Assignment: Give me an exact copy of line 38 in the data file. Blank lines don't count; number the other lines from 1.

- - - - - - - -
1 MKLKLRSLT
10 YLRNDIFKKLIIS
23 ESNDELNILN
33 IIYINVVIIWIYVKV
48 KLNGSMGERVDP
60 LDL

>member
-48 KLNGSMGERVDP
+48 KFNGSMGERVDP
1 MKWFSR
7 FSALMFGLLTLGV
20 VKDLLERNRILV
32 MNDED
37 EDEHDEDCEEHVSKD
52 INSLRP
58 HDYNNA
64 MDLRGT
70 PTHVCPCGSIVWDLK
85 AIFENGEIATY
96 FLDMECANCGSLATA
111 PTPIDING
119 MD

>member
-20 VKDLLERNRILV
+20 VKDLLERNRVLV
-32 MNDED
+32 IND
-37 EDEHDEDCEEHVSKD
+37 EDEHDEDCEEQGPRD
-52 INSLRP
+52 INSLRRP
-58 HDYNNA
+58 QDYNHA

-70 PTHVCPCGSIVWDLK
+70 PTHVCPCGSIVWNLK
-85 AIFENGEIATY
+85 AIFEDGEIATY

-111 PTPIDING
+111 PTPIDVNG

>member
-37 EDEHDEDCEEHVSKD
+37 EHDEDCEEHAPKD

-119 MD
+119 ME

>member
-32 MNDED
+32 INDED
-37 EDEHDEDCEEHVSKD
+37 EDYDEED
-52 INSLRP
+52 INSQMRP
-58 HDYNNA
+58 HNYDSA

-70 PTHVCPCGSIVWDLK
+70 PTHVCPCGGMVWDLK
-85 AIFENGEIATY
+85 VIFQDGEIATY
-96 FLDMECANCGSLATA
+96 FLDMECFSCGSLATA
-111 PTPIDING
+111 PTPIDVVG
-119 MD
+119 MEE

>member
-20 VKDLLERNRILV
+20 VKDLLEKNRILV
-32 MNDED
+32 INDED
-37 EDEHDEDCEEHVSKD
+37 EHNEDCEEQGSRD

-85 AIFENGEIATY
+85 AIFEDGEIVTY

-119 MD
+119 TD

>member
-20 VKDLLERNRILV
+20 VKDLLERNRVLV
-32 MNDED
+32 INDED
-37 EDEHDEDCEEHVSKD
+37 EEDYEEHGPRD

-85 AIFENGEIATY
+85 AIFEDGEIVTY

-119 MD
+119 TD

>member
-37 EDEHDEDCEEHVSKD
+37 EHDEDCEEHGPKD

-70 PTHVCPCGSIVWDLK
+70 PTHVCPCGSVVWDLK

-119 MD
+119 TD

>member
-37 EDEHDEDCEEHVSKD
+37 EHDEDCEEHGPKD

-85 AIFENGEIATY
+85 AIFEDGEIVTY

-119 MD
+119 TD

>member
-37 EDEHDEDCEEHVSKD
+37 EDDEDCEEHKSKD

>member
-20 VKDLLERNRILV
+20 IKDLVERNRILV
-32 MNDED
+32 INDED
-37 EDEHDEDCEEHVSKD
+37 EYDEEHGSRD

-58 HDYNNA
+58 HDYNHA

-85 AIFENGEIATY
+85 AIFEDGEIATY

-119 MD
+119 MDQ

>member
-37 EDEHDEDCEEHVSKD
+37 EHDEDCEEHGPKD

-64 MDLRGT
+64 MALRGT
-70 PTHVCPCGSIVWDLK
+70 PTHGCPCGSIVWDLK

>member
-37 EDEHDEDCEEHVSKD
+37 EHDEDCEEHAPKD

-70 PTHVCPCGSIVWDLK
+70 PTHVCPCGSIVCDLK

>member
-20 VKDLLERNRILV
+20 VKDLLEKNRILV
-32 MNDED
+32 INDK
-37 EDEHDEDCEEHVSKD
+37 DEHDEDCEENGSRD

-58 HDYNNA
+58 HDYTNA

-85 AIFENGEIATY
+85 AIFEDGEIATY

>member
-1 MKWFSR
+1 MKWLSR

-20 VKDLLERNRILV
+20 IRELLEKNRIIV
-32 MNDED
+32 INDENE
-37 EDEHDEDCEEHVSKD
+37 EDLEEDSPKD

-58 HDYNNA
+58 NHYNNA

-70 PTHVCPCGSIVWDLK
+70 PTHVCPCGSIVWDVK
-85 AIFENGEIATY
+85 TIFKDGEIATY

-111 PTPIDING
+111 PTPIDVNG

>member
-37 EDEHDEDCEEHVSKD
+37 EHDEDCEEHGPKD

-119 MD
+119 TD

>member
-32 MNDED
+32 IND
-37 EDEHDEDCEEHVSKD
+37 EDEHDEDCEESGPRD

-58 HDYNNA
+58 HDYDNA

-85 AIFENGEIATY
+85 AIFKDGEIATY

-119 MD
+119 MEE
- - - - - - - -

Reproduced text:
-111 PTPIDING